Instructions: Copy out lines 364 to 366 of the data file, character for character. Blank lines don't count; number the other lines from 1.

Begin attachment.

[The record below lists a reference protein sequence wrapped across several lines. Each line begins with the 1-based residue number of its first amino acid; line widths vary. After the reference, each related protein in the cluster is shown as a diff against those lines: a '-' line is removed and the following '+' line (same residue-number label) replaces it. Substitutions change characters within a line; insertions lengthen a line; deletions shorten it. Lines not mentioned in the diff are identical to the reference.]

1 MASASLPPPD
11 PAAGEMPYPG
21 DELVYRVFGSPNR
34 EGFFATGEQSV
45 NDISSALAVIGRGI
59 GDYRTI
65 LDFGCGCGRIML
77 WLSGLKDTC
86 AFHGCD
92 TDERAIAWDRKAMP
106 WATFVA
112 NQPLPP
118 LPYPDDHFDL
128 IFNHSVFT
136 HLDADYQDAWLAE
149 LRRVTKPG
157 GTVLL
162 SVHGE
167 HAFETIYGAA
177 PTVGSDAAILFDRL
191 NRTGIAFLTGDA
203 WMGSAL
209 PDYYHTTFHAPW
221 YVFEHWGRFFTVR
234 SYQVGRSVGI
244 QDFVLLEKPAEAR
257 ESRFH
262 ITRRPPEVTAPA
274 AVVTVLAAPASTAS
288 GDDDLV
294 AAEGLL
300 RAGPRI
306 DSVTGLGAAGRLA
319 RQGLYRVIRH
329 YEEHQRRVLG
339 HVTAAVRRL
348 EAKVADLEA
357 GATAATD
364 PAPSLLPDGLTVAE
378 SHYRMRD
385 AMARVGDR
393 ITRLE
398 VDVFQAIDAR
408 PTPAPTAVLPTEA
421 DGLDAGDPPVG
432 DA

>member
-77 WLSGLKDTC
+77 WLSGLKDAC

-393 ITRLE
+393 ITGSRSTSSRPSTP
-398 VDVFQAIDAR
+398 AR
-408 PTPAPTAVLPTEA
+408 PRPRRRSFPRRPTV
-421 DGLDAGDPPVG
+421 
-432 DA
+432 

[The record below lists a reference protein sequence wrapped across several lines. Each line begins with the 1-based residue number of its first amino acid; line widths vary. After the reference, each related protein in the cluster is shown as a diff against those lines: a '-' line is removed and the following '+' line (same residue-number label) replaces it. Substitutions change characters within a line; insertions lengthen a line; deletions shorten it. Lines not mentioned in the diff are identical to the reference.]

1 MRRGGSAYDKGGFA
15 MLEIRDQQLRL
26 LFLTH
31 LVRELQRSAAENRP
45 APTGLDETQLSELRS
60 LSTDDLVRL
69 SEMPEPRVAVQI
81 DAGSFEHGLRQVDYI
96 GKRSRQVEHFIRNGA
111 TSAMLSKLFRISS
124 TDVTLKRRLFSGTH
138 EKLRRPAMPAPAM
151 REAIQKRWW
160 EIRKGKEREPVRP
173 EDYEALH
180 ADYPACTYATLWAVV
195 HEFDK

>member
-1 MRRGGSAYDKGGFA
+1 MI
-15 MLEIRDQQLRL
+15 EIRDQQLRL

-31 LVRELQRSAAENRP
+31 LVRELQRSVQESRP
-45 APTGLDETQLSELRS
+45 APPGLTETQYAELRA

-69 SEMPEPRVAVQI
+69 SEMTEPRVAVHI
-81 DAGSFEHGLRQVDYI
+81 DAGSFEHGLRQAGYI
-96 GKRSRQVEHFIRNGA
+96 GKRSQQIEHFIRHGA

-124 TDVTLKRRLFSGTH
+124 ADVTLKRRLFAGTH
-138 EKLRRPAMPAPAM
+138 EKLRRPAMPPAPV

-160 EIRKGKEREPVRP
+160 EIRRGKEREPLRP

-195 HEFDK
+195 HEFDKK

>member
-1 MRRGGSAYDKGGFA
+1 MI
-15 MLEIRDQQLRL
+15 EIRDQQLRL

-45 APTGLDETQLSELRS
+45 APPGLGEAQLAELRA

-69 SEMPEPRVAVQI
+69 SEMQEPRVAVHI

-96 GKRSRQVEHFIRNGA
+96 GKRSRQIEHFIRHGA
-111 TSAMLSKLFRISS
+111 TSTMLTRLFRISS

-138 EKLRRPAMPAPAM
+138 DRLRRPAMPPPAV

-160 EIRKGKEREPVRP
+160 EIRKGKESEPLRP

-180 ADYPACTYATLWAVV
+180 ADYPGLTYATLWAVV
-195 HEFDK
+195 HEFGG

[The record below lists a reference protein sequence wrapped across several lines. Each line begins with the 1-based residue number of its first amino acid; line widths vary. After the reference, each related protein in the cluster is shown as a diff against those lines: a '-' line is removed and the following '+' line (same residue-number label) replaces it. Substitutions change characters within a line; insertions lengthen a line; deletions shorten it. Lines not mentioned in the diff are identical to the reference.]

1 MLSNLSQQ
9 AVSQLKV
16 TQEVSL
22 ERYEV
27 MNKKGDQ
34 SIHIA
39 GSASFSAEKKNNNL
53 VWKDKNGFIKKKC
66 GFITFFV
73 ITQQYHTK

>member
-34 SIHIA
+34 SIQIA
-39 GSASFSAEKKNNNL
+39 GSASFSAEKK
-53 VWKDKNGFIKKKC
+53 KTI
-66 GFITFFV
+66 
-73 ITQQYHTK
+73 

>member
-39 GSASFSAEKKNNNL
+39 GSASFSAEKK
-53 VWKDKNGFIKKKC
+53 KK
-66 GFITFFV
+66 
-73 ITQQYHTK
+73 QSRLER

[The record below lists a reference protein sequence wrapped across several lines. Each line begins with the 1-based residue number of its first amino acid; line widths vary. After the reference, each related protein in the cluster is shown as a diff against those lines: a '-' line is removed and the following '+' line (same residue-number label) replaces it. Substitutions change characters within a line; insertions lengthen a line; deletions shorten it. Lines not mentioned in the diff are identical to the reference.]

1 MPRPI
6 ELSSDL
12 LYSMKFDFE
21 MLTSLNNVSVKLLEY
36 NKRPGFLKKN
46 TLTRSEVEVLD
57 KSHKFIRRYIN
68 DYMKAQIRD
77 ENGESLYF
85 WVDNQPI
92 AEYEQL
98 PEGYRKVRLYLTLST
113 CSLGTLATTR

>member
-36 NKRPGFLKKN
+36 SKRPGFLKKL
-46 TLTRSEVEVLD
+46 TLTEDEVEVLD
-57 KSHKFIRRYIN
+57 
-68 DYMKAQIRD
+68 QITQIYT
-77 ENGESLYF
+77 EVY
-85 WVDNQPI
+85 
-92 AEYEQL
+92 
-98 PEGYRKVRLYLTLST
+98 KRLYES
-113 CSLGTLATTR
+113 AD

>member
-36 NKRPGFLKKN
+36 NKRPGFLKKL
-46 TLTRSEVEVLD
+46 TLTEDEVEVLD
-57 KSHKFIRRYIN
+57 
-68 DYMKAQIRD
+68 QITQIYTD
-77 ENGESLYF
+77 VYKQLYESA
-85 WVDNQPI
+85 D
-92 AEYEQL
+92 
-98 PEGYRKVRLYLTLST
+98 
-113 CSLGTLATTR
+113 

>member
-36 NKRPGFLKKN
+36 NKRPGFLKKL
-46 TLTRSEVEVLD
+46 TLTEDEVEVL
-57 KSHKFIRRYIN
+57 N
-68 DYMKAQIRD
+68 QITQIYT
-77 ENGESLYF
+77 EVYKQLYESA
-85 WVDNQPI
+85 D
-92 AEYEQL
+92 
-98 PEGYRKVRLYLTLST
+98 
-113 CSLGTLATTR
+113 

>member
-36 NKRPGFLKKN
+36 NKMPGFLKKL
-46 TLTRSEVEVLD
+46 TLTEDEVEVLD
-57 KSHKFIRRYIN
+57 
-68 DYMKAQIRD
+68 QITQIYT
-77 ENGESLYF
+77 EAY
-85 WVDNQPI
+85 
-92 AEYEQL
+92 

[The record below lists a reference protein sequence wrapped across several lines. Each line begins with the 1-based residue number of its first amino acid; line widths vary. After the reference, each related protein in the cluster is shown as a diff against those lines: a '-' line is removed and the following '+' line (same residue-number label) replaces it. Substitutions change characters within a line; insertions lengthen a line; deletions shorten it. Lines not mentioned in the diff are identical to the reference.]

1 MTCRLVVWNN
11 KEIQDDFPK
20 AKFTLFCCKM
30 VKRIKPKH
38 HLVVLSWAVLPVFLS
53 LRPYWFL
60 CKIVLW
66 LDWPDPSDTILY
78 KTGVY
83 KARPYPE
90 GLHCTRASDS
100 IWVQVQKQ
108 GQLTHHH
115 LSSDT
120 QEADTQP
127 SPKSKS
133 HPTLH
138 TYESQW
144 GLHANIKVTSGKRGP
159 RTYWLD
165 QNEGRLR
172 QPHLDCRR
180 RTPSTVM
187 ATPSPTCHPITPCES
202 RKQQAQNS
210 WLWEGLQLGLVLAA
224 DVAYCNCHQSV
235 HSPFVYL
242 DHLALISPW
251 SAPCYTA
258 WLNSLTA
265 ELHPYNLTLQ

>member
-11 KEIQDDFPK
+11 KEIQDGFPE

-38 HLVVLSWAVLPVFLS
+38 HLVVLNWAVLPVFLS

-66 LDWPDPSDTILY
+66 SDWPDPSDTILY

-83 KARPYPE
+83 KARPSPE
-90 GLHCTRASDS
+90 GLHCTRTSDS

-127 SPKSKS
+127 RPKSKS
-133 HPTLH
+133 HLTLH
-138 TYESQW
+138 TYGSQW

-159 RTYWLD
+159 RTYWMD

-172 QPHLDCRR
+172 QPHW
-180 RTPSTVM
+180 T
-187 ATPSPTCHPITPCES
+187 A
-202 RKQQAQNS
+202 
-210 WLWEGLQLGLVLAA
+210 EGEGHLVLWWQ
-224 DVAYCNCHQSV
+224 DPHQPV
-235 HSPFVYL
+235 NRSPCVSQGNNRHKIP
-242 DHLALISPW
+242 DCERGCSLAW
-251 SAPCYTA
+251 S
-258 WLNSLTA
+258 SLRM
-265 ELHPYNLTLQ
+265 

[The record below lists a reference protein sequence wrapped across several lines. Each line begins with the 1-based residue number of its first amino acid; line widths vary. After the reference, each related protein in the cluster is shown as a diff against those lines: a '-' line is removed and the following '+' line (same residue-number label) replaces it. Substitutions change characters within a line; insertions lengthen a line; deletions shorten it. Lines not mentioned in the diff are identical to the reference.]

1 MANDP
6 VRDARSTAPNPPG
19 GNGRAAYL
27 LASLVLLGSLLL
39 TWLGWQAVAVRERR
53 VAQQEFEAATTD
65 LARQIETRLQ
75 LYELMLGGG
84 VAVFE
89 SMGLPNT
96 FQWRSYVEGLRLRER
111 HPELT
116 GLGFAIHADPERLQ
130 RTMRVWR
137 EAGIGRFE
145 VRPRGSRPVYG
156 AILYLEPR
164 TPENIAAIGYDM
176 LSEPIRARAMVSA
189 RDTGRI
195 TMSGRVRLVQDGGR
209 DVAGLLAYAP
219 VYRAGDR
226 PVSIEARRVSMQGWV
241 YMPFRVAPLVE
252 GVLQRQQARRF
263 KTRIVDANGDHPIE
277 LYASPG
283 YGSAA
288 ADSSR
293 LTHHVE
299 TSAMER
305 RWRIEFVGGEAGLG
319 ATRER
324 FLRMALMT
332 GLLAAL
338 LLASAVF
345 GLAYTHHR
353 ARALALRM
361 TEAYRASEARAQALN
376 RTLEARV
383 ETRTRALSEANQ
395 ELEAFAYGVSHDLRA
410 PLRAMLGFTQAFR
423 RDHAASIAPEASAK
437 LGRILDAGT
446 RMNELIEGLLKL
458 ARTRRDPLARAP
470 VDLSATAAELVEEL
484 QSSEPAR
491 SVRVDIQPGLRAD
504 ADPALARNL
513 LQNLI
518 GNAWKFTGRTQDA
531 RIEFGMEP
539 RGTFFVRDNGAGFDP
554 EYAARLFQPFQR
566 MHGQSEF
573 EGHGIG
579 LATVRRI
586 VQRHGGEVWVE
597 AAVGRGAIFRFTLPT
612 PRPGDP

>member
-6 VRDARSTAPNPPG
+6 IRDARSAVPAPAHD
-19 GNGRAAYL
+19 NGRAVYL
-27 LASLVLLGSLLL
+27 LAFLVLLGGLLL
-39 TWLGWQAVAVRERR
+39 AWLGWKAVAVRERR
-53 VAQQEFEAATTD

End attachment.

484 QSSEPAR
491 SVRVDIQPGLRAD
504 ADPALARNL